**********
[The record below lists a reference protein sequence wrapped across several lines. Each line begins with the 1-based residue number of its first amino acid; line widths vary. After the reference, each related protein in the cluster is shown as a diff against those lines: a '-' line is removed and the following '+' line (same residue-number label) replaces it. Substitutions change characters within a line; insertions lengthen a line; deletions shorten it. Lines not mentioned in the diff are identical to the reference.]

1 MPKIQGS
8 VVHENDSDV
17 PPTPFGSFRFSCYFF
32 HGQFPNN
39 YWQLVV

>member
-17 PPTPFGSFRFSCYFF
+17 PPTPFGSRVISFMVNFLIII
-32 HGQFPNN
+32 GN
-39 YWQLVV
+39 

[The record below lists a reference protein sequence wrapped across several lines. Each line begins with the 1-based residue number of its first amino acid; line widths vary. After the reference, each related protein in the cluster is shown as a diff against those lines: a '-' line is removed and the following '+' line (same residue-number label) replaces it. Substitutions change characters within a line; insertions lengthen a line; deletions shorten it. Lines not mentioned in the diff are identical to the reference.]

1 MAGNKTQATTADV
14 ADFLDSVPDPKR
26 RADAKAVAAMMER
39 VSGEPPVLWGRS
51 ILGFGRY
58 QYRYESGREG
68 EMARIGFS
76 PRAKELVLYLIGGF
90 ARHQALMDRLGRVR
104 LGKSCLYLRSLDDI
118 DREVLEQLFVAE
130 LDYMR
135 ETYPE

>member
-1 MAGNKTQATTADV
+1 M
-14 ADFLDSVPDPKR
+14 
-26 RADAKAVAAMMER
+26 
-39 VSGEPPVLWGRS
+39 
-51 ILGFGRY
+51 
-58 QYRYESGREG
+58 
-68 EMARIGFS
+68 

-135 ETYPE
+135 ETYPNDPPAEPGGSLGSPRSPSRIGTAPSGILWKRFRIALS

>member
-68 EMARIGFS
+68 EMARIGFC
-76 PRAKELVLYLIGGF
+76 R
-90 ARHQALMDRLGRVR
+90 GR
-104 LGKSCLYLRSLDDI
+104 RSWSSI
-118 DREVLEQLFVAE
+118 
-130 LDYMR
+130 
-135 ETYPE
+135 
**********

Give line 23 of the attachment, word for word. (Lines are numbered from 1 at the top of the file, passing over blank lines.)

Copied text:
90 ARHQALMDRLGRVR